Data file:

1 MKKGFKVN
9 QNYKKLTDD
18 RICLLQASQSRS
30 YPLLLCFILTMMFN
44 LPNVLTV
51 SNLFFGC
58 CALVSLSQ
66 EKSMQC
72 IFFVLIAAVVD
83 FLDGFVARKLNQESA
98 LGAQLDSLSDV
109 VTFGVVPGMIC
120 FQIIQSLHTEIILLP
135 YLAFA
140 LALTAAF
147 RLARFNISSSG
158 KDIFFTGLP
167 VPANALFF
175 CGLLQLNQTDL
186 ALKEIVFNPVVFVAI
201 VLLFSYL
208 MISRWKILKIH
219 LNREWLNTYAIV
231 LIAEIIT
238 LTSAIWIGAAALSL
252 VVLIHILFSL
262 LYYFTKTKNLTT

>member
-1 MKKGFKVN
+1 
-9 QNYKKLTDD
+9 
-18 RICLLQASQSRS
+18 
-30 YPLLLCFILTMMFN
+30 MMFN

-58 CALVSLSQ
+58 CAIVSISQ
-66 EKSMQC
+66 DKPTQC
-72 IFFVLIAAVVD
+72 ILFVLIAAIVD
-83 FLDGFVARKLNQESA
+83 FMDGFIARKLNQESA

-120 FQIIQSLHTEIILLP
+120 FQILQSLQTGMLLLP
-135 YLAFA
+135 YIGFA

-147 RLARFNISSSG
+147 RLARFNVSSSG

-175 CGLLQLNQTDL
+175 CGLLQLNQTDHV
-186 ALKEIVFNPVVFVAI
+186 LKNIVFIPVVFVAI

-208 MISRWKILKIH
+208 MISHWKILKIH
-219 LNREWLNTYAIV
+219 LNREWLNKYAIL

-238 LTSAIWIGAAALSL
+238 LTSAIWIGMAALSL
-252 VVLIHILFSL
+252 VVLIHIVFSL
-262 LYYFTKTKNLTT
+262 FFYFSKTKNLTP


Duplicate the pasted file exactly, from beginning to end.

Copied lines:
1 MKKGFKVN
9 QNYKKLTDD
18 RICLLQASQSRS
30 YPLLLCFILTMMFN
44 LPNVLTV
51 SNLFFGC
58 CALVSLSQ
66 EKSMQC
72 IFFVLIAAVVD
83 FLDGFVARKLNQESA
98 LGAQLDSLSDV
109 VTFGVVPGMIC
120 FQIIQSLHTEIILLP
135 YLAFA
140 LALTAAF
147 RLARFNISSSG
158 KDIFFTGLP
167 VPANALFF
175 CGLLQLNQTDL
186 ALKEIVFNPVVFVAI
201 VLLFSYL
208 MISRWKILKIH
219 LNREWLNTYAIV
231 LIAEIIT
238 LTSAIWIGAAALSL
252 VVLIHILFSL
262 LYYFTKTKNLTT

>member
-1 MKKGFKVN
+1 
-9 QNYKKLTDD
+9 
-18 RICLLQASQSRS
+18 
-30 YPLLLCFILTMMFN
+30 MMFN

-58 CALVSLSQ
+58 CAIVSISQ
-66 EKSMQC
+66 DKPTQC
-72 IFFVLIAAVVD
+72 ILFVLIAAIVD
-83 FLDGFVARKLNQESA
+83 FMDGFIARKLNQESA

-120 FQIIQSLHTEIILLP
+120 FQILQSLQTGMLLLP
-135 YLAFA
+135 YIGFA

-147 RLARFNISSSG
+147 RLARFNVSSSG

-175 CGLLQLNQTDL
+175 CGLLQLNQTDHV
-186 ALKEIVFNPVVFVAI
+186 LKNIVFIPVVFVAI

-208 MISRWKILKIH
+208 MISHWKILKIH
-219 LNREWLNTYAIV
+219 LNREWLNKYAIL

-238 LTSAIWIGAAALSL
+238 LTSAIWIGMAALSL
-252 VVLIHILFSL
+252 VVLIHIVFSL
-262 LYYFTKTKNLTT
+262 FFYFSKTKNLTP